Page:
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Mr. WEBB. Mr. President, I wish to say a few words today about the amendment that is being called the Blunt amendment, the purpose of which I will read from the amendment, to amend the Patient Protection and Affordable Care Act, to provide rights of conscience with regard to requirements for coverage of specific items and services.
I oppose this amendment, and I wish to be very clear today as to why I oppose this amendment. This is not a bill that attempts to address the necessary divide between church and state.
Let me say that a little more specifically. This is not an amendment that addresses the necessary divide between the establishment of religion or the free exercise thereof as outlined in the first amendment of our Constitution, which is a concept I care deeply about.
This amendment, by definition, attempts to widen the restrictions on our laws from the necessary divide between church and state into the unknown and often indefinable provinces of an individual's personal definition of conscience. The amendment is clear on this point. It is a preamble in which it lists its findings, talks repeatedly about the rights of conscience, not the separation of church and state. It invokes Thomas Jefferson's view of the rights of conscience against the enterprise of civil authority. It addresses the purported flaws of the current health care law in terms of governmental infringement on the rights of conscience of insurers, purchasers of insurance, planned sponsors, beneficiaries, and other stakeholders. It then mandates that the right to provide, purchase, or enroll in health care coverage must be consistent with the religious beliefs or the moral convictions of these stakeholders.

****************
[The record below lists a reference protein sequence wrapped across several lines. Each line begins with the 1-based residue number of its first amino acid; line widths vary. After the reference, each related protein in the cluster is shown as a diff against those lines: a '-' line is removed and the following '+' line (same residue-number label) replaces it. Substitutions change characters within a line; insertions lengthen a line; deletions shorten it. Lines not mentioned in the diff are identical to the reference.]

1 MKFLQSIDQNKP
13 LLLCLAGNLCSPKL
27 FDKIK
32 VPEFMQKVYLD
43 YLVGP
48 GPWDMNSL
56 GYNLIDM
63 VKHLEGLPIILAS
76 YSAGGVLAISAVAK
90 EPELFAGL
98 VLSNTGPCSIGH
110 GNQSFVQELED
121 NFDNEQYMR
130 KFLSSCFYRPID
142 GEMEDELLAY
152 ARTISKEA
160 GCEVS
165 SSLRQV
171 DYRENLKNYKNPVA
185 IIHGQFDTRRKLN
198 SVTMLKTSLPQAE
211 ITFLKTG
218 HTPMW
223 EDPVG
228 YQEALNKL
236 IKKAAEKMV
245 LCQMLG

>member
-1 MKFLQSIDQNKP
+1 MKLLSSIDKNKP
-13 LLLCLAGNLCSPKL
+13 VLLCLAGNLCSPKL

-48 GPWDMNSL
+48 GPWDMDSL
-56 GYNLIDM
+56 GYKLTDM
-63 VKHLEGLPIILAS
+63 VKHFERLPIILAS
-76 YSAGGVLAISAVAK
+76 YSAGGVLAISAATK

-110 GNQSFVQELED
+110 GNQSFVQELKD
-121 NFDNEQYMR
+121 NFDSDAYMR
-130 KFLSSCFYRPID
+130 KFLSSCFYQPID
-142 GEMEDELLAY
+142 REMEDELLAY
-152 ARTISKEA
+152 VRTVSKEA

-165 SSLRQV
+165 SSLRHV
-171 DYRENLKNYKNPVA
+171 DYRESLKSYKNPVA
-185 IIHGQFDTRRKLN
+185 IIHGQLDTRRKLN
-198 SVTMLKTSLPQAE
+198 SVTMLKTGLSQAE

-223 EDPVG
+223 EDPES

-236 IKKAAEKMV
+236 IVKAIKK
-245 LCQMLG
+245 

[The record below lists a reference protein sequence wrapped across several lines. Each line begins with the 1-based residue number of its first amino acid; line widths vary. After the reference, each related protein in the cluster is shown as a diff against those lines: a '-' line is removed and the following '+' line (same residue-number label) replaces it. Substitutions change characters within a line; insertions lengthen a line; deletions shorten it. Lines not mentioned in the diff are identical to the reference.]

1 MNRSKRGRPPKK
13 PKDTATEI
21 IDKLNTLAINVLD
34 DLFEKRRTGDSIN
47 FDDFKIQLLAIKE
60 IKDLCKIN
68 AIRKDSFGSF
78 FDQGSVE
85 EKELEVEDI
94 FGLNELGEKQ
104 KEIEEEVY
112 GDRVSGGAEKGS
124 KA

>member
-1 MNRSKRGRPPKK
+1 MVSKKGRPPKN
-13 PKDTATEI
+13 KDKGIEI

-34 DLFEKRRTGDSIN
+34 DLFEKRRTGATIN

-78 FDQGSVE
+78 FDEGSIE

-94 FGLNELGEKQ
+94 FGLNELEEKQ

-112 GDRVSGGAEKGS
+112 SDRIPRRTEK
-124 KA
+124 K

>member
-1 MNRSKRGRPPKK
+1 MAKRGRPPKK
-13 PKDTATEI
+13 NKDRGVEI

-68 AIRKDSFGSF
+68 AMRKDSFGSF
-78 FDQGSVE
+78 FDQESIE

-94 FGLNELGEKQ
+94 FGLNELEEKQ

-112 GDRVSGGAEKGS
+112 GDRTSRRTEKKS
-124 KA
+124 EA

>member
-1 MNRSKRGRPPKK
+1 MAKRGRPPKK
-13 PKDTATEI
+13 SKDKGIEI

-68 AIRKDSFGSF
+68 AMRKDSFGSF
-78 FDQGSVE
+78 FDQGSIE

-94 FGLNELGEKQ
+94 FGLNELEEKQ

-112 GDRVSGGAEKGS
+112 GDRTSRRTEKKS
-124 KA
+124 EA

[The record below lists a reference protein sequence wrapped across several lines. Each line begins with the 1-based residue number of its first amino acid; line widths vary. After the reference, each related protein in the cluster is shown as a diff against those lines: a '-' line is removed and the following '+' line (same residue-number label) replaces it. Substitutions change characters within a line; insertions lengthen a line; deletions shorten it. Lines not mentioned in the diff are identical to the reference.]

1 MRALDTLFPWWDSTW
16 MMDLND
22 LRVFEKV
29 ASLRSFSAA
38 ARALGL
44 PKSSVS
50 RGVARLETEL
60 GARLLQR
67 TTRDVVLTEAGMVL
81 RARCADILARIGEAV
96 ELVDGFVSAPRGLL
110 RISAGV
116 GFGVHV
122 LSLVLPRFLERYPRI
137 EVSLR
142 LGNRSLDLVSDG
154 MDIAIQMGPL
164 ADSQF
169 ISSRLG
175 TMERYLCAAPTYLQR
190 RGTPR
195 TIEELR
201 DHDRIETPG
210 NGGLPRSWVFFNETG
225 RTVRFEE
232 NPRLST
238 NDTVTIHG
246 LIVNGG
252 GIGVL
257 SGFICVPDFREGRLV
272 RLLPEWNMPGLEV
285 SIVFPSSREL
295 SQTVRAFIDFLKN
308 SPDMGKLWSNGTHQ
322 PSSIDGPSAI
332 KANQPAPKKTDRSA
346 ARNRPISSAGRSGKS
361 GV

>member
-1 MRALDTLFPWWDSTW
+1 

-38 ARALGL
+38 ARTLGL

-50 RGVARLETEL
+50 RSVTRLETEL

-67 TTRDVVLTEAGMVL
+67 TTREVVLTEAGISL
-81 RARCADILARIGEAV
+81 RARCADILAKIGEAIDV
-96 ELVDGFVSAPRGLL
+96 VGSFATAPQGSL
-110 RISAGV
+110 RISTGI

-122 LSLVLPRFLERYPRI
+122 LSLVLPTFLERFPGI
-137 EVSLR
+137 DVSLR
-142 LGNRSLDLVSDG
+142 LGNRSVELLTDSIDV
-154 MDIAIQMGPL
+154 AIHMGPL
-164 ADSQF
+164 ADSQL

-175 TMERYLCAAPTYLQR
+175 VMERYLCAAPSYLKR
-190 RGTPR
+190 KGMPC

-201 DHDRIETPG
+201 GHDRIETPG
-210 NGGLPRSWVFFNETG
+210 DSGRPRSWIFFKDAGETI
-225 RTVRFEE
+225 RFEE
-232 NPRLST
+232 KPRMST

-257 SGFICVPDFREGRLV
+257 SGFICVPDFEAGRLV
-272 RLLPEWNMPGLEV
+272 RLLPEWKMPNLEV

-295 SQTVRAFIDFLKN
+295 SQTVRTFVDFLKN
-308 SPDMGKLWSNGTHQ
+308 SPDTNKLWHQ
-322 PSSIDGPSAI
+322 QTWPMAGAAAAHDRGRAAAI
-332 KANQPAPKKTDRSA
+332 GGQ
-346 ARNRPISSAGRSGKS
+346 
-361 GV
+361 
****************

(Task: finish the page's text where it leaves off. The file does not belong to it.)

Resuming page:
Again, let me be clear: This language goes well beyond the constitutional requirement of separation of church and state into the area of legislative discretion. Quite frankly, it would be the same thing as Congress saying that not only should religious establishments be exempted from taxation under the doctrine of separation of church and state, but also that anyone who has a moral objection that they can define to paying taxes should not be required to pay them either.
There is a place for this type of conduct in our legal framework. It has a long history. It is called civil disobedience. The act of civil disobedience is protected by our Constitution, but the ramifications are not. Unless there are clear constitutional protections, legal accountability remains.
The effect of this amendment on its face would be that any stakeholder could decide to deny health care benefits to any individual on the very loose definition that to provide such care somehow would violate a personal definition of one's moral convictions. In other words, any provider could potentially deny a wide range of benefits to anybody.
This is a vaguely drafted and potentially harmful amendment. It is not about protecting religious institutions or protecting the clear objective and understandable parameters of religious belief. It should not be approved.
I yield the floor.
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